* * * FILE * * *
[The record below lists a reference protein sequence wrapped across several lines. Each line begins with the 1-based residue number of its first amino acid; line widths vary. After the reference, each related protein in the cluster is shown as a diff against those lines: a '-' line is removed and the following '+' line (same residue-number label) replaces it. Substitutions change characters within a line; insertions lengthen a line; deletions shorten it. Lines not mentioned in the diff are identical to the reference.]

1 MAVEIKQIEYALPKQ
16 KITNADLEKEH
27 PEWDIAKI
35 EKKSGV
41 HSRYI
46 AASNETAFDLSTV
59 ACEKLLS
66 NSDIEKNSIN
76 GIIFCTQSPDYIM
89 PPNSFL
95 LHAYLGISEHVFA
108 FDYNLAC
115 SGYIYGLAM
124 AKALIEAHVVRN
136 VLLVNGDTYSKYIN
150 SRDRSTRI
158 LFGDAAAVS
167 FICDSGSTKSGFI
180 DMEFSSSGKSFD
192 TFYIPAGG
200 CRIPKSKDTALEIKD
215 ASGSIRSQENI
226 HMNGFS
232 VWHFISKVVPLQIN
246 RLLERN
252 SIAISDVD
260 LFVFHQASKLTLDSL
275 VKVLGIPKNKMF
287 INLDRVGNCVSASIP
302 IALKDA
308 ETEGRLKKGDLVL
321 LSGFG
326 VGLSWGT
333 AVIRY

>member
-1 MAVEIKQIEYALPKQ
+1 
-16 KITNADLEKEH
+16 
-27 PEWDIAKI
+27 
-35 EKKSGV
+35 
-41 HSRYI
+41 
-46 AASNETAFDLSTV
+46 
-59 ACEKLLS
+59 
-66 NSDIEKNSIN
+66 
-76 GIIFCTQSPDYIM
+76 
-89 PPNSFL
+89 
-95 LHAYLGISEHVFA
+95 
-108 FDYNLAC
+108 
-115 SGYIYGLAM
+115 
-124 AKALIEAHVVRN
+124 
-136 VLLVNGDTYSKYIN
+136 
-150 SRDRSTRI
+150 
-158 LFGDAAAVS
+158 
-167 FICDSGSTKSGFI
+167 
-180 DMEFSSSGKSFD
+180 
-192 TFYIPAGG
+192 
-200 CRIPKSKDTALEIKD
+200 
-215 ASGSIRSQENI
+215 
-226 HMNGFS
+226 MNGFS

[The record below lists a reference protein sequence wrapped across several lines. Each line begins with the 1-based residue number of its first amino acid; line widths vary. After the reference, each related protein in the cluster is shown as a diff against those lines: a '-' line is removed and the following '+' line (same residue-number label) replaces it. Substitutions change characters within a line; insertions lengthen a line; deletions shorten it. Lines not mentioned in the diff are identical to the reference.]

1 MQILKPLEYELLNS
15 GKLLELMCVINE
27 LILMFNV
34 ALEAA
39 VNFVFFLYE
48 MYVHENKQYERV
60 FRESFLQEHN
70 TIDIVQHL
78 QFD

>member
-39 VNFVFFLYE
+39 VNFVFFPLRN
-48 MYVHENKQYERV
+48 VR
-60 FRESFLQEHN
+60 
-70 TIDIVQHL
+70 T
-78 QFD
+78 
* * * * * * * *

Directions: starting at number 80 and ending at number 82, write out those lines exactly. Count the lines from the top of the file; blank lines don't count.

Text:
+215 
-226 HMNGFS
+226 MNGFS